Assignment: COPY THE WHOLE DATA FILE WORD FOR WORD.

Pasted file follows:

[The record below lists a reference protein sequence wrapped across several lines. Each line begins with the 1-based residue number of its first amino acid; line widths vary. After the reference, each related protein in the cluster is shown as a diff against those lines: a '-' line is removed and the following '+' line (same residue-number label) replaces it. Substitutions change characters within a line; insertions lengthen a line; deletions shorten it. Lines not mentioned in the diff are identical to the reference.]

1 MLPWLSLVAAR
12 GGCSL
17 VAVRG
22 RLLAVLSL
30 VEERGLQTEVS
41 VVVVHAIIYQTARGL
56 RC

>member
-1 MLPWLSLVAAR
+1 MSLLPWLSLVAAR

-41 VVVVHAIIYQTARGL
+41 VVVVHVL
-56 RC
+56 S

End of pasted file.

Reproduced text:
[The record below lists a reference protein sequence wrapped across several lines. Each line begins with the 1-based residue number of its first amino acid; line widths vary. After the reference, each related protein in the cluster is shown as a diff against those lines: a '-' line is removed and the following '+' line (same residue-number label) replaces it. Substitutions change characters within a line; insertions lengthen a line; deletions shorten it. Lines not mentioned in the diff are identical to the reference.]

1 MLPWLSLVAAR
12 GGCSL
17 VAVRG
22 RLLAVLSL
30 VEERGLQTEVS
41 VVVVHAIIYQTARGL
56 RC

>member
-1 MLPWLSLVAAR
+1 MSLLPWLSLVAAR

-41 VVVVHAIIYQTARGL
+41 VVVVHVL
-56 RC
+56 S